The Seventh Circuit held that the employee was entitled to new trial in her Title VII lawsuit. The suit alleged that her employer had discriminated against her because of her sex and terminated her in retaliation for making complaints of discrimination.
Defendant employed plaintiff as a security supervisor. After the employee complained that her supervisor, made sexually offensive remarks and favored males, her supervisor gave her negative evaluations and accused her of misconduct, including theft. Employer transferred her to a non-supervisory position at a distant location. Supervisor told her to turn in keys and empty her locker. Believing that she had been fired, she did not return.
In the underlying action, the jury rejected the employer's claim that the employee had not been terminated. However, the District Court the confused the jury by submitting improper instructions that required jury to find that plaintiff's supervisor was sole decision-maker in order to impose liability on defendant.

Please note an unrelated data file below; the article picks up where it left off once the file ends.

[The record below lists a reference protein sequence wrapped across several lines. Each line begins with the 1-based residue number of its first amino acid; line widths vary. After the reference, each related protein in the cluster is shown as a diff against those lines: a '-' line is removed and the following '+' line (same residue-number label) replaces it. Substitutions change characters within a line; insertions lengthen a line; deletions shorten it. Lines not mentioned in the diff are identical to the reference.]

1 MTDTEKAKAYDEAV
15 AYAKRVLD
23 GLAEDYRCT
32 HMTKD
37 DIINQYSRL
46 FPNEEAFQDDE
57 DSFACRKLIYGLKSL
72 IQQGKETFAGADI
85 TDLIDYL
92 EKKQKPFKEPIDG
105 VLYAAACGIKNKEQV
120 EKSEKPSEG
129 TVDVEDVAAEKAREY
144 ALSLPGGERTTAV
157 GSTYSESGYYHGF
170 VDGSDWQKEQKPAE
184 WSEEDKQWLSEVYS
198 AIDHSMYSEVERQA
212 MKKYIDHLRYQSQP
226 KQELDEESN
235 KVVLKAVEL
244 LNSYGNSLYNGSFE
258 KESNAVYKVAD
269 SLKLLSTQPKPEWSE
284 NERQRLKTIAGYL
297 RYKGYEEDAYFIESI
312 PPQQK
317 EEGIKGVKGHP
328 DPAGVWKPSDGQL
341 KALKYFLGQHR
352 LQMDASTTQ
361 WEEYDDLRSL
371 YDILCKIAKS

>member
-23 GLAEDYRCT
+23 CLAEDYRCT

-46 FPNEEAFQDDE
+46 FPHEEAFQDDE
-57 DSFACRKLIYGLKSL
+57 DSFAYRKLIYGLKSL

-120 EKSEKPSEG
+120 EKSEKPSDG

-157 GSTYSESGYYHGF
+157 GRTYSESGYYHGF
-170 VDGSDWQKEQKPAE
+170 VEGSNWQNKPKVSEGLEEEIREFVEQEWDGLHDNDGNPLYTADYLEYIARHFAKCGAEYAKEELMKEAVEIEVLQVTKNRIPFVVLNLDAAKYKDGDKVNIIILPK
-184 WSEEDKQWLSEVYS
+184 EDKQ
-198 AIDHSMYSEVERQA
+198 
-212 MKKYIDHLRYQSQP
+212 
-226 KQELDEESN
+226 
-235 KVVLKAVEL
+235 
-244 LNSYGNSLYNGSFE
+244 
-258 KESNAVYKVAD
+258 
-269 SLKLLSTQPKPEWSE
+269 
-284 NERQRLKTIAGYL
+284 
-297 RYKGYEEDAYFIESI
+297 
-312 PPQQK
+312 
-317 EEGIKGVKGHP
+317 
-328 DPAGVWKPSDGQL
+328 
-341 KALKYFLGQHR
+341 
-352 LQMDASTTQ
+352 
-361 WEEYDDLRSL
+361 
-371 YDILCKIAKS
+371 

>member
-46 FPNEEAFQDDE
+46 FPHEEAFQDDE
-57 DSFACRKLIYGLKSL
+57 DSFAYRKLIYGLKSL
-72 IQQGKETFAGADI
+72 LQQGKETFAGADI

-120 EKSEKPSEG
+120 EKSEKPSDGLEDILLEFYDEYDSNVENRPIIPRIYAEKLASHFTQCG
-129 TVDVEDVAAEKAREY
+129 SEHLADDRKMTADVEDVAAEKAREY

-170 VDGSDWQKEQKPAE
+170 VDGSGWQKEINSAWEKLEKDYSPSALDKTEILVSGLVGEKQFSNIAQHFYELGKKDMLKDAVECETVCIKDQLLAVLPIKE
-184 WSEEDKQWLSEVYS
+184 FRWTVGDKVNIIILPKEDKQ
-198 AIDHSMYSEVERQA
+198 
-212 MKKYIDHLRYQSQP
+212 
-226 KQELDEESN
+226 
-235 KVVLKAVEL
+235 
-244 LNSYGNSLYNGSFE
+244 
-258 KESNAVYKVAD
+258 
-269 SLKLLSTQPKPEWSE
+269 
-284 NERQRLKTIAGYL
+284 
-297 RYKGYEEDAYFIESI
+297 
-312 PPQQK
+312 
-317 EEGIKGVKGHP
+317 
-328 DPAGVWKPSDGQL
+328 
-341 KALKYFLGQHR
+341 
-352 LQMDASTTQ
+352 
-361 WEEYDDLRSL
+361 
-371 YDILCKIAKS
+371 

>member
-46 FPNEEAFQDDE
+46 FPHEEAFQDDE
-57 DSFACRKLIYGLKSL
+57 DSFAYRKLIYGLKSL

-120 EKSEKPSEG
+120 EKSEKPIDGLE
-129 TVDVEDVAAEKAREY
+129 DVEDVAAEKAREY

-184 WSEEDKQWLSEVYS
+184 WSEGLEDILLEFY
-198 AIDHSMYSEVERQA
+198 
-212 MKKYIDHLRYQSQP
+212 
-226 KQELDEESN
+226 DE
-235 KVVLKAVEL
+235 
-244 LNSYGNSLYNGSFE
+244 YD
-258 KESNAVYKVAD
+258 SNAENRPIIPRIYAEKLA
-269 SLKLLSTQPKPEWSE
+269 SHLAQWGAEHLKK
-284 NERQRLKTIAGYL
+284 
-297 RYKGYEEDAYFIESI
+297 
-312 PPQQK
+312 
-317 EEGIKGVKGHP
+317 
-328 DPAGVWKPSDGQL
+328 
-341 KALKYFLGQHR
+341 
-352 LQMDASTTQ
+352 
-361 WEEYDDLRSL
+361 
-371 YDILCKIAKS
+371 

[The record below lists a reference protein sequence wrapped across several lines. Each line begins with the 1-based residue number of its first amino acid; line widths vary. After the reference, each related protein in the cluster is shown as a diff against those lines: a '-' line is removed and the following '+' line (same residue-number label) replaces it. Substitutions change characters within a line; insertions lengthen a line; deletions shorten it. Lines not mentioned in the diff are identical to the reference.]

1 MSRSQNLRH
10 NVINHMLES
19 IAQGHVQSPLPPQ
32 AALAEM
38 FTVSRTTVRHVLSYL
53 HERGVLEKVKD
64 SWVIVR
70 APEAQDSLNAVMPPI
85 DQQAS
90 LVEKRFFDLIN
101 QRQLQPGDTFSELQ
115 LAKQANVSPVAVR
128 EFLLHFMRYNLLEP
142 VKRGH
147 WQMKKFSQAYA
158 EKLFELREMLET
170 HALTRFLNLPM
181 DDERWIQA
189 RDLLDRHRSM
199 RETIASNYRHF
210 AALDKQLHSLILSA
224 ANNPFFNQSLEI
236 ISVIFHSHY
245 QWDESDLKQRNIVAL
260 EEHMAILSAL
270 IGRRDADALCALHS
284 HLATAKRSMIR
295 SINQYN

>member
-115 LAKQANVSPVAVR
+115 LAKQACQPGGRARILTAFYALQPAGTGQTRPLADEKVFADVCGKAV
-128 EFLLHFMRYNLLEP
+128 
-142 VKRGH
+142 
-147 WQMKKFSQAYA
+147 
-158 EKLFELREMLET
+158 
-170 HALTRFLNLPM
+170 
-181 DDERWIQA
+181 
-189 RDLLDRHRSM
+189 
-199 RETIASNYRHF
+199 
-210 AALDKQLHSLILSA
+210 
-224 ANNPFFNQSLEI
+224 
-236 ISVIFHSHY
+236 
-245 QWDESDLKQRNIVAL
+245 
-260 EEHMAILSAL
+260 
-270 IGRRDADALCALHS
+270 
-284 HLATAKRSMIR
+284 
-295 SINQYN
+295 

The Seventh Circuit reversed, calling the "cat's paw" theory of liability "a dreadful muddle." The District Court, by injecting “sole decision-maker” into deliberations created confusion, as the Supervisor was not a cat’s paw; "he was the monkey."